“Losing Lebanon” by Tim McGirk in this week’s TIME, although filled with spectacularization phraseology, using words like “it’s never a good sign,” “mythical status,” “mini-Iraq,” and “brisk whirlwind by comparison,” the article makes a neat list of Hezbollah loses during the war, highly relevant to my previous post.
“Whatever the body count, Hizballah has lost assets. As part of a cease-fire agreement, 10,000 U.N. peacekeepers and 15,000 Lebanese troops moved into southern Lebanon, long an exclusive preserve of Hizballah. As a result, Nasrallah’s men lost possession of a number of strategic underground bunkers, complete with showers and dining halls, honeycombing the limestone hills for kilometers near the Israeli border. Many of its field commanders were killed in the fighting, and according to Lebanese and Israeli sources, Hizballah inquisitors are now weeding out and shooting suspected collaborators who helped the Israelis by pinpointing militia targets. And every Hizballah office in Beirut was sledge-hammered by Israeli warplanes.”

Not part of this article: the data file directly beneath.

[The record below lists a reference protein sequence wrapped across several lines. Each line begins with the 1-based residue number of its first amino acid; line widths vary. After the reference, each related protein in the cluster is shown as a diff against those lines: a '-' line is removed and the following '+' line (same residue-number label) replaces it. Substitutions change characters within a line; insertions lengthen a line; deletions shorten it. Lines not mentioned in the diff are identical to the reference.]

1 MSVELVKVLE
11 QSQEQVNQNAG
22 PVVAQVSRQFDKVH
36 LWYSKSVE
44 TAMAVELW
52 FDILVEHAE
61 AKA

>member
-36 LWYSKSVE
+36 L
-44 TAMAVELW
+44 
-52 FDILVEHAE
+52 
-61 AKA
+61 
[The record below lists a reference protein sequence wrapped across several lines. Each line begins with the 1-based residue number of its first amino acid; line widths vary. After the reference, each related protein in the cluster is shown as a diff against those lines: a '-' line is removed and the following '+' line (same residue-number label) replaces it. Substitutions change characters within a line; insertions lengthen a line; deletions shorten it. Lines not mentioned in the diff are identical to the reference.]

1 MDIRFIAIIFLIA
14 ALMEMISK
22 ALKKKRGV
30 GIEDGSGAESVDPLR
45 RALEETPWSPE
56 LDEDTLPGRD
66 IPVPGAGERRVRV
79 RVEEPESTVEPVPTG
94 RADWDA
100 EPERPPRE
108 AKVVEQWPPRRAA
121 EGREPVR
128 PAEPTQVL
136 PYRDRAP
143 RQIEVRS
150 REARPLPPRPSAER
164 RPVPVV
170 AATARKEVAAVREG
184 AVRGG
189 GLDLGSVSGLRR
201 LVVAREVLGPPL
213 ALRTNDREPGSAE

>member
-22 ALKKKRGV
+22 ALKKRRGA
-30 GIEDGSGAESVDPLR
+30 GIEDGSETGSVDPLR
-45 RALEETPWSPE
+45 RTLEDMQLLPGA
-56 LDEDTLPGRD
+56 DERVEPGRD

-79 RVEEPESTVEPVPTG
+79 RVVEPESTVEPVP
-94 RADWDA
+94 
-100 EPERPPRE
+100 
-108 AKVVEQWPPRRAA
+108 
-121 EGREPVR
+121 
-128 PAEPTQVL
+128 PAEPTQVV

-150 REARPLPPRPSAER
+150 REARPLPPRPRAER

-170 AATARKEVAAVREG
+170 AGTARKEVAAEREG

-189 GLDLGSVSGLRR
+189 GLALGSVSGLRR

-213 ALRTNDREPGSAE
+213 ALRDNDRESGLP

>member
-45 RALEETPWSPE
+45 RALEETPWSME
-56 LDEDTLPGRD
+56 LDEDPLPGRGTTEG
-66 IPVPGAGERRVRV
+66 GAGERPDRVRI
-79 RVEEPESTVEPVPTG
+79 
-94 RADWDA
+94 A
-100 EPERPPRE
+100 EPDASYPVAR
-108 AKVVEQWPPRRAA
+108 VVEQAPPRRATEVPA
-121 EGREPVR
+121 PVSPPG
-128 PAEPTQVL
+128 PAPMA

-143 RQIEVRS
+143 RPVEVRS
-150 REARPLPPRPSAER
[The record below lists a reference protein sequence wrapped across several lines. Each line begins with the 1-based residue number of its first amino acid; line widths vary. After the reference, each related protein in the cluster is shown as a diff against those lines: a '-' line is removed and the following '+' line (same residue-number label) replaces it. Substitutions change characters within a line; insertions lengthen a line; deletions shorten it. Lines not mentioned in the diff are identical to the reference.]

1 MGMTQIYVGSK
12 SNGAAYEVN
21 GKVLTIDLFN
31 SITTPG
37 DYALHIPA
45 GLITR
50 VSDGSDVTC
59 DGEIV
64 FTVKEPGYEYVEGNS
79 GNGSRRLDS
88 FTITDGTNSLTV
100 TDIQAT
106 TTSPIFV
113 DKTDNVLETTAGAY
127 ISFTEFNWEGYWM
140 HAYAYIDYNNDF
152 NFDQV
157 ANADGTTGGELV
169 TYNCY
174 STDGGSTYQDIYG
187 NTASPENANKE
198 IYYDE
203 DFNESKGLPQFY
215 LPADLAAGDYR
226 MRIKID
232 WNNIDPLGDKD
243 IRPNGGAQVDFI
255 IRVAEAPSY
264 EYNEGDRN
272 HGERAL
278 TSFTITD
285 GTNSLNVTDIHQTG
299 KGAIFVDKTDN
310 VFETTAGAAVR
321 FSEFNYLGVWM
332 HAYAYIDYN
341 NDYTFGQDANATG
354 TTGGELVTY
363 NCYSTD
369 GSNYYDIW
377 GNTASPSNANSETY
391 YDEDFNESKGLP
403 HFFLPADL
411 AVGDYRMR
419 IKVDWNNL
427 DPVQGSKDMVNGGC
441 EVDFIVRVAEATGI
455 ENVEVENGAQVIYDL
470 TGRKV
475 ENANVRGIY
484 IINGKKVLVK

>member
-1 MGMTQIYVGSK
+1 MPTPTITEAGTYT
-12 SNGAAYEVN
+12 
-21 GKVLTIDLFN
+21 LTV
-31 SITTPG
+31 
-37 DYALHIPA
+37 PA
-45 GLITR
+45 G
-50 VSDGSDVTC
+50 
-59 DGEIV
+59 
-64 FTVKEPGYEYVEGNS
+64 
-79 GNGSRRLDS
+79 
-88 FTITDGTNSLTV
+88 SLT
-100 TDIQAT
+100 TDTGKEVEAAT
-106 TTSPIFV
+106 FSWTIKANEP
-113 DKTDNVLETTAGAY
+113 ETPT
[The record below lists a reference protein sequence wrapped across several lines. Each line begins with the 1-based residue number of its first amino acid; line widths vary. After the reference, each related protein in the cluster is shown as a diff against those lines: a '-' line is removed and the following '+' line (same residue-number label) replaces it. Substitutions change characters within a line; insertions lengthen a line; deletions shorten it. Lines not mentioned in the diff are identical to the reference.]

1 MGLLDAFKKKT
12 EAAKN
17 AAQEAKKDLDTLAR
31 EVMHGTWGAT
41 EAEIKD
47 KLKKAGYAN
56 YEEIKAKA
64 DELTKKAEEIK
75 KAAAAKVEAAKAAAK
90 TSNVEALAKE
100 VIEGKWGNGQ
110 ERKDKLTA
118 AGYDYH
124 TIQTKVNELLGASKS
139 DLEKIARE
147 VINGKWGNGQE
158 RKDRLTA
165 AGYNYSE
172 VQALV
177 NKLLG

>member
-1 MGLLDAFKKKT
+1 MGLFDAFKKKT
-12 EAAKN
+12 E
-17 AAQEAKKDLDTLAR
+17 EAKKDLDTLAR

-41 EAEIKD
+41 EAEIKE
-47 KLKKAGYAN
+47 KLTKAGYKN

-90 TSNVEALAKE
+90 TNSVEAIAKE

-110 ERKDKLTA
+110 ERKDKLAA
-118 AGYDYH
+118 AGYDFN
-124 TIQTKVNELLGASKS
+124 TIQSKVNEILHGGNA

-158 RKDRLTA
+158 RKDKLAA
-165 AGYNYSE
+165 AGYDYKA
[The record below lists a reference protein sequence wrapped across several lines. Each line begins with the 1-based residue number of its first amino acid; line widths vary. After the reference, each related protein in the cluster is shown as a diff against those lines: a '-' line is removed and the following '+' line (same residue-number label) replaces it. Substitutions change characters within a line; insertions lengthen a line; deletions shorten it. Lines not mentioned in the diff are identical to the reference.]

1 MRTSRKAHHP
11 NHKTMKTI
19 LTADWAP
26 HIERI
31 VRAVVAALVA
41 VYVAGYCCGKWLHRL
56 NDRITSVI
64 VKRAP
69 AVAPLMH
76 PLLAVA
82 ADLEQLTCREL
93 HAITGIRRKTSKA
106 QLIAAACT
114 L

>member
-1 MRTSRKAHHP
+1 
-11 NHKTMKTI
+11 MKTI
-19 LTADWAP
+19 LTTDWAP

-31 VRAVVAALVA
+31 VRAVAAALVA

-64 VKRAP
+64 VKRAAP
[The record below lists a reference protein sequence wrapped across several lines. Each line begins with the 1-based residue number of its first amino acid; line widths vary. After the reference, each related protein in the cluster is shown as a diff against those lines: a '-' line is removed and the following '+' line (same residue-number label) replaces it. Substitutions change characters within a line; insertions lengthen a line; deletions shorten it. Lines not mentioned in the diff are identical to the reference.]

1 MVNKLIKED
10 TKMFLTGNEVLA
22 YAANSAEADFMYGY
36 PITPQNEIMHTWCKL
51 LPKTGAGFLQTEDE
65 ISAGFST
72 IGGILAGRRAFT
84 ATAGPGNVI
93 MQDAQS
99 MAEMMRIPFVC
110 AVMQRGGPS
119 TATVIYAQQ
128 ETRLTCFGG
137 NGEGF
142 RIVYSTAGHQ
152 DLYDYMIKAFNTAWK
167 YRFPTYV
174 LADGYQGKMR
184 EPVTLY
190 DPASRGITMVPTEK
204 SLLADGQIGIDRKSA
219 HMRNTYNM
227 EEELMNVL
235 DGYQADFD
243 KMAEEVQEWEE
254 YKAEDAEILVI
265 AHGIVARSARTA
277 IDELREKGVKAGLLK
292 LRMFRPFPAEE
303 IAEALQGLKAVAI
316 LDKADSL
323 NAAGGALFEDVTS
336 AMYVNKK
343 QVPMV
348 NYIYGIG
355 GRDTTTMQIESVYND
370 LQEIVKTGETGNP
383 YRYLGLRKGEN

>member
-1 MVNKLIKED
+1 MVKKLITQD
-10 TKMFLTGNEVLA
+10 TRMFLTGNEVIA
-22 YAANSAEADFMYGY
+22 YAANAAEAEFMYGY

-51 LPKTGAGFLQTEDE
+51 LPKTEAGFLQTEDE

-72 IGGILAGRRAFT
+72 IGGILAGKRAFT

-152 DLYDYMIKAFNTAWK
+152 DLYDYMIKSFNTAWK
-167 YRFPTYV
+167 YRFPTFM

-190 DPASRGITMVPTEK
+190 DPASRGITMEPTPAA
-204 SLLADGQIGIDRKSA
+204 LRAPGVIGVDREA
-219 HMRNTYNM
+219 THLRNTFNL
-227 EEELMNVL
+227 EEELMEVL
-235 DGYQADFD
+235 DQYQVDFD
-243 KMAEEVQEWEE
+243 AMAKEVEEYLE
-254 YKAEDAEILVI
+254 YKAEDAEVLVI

During and after the war, there were rumors that Hezbollah was cleansing traitors within their ranks who had collaborated or interacted with Israeli soldiers. These people were killed. However, I never read an article that mentioned this. All that I know is from common people rhetoric.